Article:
Forced abortions in China paid for by America - What else is going on?
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The United States has ended funding for the United Nations Population Fund (UNFPA), saying the agency's support for Chinese population control programs violates an amendment banning funds for partners of coercive abortion or sterilization programs.
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Forced abortions in China are paid for by the United States.
Washington D.C. (CNA/EWTN News) - "This determination was made based on the fact that China's family planning policies still involve the use of coercive abortion and involuntary sterilization, and UNFPA partners on family planning activities with the Chinese government agency responsible for these coercive policies," the U.S. State Department said in a letter to U.S. Senate Foreign Relations Committee Chairman Bob Corker.
The move ends $32.5 million in funds for the 2017 fiscal year, Reuters reports. The money will instead go to the State Department's Global Health Programs fund. Those monies are used by the U.S. Agency for International Development to support family planning and maternal and reproductive health.
In 2015, the U.S. government was the fourth-largest voluntary donor to the Population Fund, giving $75 million.
The population fund said the claims were erroneous, saying its entire work "promotes the rights of individuals and couples to make their own decisions, free of coercion or discrimination." It said its work has saved tens of thousands of mothers from preventable deaths and disabilities.
The Kemp-Kasten Amendment bars funding for any organization or program that the U.S. President determines to support or participate in coercive abortion or sterilization programs.
Women's Rights Without Frontiers founder and president Reggie Littlejohn, a longtime critic of the Population Fund, said the fund "clearly supports China's population control program, which they know is coercive."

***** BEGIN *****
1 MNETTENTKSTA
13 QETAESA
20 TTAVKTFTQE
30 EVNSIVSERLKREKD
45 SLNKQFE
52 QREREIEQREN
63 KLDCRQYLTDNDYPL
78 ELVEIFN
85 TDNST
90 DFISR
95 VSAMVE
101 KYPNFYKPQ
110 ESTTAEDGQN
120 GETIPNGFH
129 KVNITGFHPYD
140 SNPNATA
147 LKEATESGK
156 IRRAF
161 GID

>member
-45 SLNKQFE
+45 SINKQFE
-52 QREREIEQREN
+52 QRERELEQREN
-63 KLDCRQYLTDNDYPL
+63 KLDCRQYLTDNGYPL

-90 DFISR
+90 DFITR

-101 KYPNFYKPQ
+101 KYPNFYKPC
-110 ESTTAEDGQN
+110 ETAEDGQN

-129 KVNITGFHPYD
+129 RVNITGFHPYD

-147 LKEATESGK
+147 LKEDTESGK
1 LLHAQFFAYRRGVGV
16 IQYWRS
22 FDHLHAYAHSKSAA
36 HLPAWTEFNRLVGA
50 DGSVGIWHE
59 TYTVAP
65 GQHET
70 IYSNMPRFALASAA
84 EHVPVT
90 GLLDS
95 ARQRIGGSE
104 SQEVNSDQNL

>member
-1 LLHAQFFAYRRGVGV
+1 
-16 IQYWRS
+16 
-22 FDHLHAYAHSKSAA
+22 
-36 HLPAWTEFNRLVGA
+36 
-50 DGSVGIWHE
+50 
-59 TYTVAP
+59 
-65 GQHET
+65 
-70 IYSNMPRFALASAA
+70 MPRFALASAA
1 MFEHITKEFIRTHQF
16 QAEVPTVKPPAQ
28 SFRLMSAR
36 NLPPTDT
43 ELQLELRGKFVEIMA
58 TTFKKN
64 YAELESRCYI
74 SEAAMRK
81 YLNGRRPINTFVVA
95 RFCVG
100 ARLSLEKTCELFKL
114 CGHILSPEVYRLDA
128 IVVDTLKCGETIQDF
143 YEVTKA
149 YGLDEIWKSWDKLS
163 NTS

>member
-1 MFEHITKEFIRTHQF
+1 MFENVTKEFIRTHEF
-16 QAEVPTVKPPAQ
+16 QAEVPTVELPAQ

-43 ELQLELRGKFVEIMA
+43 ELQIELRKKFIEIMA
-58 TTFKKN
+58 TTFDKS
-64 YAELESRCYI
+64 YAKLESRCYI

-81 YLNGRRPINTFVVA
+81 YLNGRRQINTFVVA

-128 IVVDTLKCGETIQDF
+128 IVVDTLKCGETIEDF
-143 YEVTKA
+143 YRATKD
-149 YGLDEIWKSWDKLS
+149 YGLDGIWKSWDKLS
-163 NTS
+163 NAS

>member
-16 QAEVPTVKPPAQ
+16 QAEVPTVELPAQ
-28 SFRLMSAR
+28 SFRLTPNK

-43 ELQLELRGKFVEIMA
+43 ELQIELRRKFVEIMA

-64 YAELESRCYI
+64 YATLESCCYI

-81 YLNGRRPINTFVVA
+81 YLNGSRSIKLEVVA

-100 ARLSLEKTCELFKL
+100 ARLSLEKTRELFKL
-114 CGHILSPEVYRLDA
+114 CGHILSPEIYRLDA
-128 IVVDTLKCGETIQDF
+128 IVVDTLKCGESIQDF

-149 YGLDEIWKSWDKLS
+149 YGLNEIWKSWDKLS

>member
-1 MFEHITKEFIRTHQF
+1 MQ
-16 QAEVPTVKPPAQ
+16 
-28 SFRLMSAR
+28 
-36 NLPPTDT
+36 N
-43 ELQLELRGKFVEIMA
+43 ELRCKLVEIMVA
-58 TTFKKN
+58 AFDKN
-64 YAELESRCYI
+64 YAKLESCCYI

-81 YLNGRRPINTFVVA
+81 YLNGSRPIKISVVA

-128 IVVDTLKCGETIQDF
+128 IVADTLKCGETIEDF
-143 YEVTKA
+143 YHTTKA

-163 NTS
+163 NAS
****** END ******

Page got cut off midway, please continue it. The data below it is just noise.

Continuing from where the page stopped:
Littlejohn had called for further investigation into the Population Fund at a March 23 panel her organization held at the United Nations Commission on the Status of Women. Her remarks cited several instances of coercion in abortion and sterilization.
She cited a sterilization campaign begun in April 2010 in Puning City in China's Guangdong Province, which set a goal of sterilizing 9,559 people. Littlejohn charged that those who refused were detained, along with their family members.
She also cited a May 4, 2016 article from BBC News, "Reinventing China's abortion police," which describes a Chinese official in Shaanxi province as a "birth-control enforcer" screening women for illegal pregnancies and telling women who cannot afford the fines to have an abortion.
The coastal province of Shandong is particularly strict, with illegal detentions for those accused of having children without official approval.
"Under China's One (now Two) Child Policy, women have been forcibly aborted up to the ninth month of pregnancy," Littlejohn said April 4. "Some of these forced abortions have been so violent that the women themselves have died, along with their full term babies. There have been brutal forced sterilizations as well, butchering women and leaving them disabled. Where was the outcry from the UNFPA? In my opinion, silence in the face of such atrocities is complicity."
In 2002 the U.S. ended federal funding for the Population Fund after an investigation under then-Secretary of State Colin Powell found that it was complicit with Chinese officials' coercive implementation of the country's one-child policy.
The Obama administration had restored this funding in 2009.
Women's Rights without Frontiers offers a support network to Chinese women pressured to abort or abandon their daughters, providing monthly support for up to a year. It aims to combat the practice it characterizes as "femicide" or "gendercide," the selective targeting of baby girls for abortion.
Littlejohn has said the Chinese government should implement a similar program to save baby girls.
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